USA Ranks 114th in the Happy Planet Index

The GDP is the most commonly used standard to measure the growth and development of countries. It has many flaws such as the exclusion of variables like the quality of life. Another factor that is also widely recognized is the Human Development Index (HDI). It measures the average of income measured by GDP, health measured by life expectancy and education measured by literacy/enrollment. Similar to GDP, the HDI is also not a complete representation of all aspects of growth and development of any economy since it ignores variables such as the quality of life, the relationship between current income and growth, etc.

The London-based independent think-and-do tank New Economics Foundation(NEF)  developed a new measure called the Happy Planet Index (HPI) back in 2006. It measures “the ecological efficiency with which human well-being is created around the world. The HPI reflects the average years of happy life produced by a given society, nation or group of nations, per unit of planetary resources consumed. Put another way, it represents the efficiency with which countries convert the earth’s finite resources into well-being experienced by their citizens. The Global HPI incorporates three separate indicators: ecological footprint, life-satisfaction and life expectancy.”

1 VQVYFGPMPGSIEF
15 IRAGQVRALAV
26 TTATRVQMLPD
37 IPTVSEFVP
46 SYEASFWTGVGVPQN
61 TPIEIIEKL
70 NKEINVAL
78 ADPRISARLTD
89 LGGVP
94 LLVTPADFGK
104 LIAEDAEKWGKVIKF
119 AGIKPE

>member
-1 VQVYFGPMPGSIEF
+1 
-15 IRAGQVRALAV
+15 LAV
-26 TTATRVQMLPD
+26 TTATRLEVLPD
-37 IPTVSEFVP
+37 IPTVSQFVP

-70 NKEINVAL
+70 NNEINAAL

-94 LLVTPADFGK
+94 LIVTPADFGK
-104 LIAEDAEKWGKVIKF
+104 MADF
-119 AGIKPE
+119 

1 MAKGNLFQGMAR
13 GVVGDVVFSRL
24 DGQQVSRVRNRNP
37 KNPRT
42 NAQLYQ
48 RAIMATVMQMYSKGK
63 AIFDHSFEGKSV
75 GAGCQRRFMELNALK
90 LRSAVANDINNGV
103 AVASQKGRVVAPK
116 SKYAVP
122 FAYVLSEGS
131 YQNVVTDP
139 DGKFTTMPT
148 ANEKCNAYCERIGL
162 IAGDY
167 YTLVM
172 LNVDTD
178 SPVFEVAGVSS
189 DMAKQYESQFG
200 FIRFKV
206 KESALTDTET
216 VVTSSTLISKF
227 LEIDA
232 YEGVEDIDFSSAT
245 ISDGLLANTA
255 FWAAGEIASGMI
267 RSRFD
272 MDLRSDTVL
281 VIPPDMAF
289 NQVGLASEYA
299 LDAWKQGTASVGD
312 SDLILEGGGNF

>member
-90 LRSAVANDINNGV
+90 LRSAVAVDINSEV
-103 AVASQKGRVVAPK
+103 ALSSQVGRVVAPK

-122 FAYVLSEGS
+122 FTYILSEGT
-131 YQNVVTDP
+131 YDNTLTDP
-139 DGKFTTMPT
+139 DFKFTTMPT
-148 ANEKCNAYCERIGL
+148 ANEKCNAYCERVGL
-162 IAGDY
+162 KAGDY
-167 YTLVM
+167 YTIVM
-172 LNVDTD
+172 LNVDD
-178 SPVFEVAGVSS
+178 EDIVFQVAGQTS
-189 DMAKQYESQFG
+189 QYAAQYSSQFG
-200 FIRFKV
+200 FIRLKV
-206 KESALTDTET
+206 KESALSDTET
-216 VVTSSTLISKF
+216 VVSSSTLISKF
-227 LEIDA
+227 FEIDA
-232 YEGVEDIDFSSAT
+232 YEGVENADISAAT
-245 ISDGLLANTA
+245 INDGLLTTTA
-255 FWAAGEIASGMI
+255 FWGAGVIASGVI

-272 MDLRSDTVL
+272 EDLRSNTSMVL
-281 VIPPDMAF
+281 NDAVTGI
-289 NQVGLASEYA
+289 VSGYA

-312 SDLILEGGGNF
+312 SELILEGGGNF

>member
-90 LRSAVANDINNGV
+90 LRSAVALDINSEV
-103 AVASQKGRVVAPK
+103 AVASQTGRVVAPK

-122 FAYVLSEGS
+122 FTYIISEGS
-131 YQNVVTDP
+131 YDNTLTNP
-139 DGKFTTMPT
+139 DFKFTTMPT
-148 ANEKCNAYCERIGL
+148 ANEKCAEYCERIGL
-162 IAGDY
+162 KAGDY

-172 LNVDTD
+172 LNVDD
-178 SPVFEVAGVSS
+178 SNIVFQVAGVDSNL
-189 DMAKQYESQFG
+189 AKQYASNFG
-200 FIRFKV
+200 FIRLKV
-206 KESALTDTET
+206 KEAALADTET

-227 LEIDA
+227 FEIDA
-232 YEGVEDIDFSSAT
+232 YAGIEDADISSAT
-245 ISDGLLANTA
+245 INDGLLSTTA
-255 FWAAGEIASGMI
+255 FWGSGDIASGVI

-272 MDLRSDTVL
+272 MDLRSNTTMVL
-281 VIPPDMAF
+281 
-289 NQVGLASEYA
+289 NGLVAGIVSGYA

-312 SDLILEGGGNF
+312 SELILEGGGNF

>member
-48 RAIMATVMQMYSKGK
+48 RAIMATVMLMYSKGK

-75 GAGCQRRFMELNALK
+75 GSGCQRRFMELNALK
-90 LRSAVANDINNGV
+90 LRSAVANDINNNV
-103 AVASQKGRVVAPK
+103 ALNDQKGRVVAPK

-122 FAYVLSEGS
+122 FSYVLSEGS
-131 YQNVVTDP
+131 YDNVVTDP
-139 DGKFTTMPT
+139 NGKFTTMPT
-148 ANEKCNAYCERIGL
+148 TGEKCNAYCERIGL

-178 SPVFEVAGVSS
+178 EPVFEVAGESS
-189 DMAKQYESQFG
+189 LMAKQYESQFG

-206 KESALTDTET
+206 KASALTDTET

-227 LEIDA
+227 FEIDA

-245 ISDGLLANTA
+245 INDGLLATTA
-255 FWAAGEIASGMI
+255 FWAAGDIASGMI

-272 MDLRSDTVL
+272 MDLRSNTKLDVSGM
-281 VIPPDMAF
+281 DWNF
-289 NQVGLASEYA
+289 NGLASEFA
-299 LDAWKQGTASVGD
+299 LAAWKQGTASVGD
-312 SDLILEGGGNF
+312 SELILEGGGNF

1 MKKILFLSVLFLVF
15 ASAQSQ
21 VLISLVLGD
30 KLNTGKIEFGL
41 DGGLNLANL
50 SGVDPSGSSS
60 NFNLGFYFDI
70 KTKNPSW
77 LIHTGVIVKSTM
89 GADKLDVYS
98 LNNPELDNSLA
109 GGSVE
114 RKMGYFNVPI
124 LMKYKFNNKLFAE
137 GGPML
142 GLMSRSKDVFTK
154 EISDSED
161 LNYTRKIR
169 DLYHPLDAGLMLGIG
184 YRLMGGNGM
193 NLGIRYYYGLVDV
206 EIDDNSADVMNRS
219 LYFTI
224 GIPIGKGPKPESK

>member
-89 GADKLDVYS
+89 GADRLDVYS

HPI = (Life Expectancy x Life Satisfaction)/Ecological Footprint

where Life Satisfaction is calculated based on surveys and others are hard variables.

According to this index, Costa Rica is the happiest country in the world. The USA stands at 114 just one step above Nigeria and one rank below Madagascar.

The 2009 Happy Planet Index Rankings are shown in the graphic below:

Click to Enlarge


Rich countries fall in the middle of the rankings. The Netherlands is the highest ranked among Western countries and comes in at 43. Similar to Costa Rica, many of the countries that top the list are small islands including Jamaica, Dominican Republic, etc.

A few important take-aways from the THE ^UN HAPPY PLANET INDEX 2.0 report are:

  • No country successfully achieves the three goals of high life satisfaction, high life expectancy and one-planet living.
  • Whilst most of the countries studied have increased their HPI scores marginally between 1990 and 2005, the three largest countries in the world (China, India and the USA) have all seen their HPI scores drop in that time.
  • It is possible to live long, happy lives with a much smaller ecological footprint than found in the highest-consuming nations.
  • More dramatic is the difference between Costa Rica and the USA. Costa Ricans also live slightly longer than Americans, and report much higher levels of life satisfaction, and yet have a footprint which is less than a quarter the size

In the executive summary the authors of the report write “In 2008, Americans voted for ‘change’ and ‘hope’ above else.” With one year in office, is our President Obama fulfilling their expectations?

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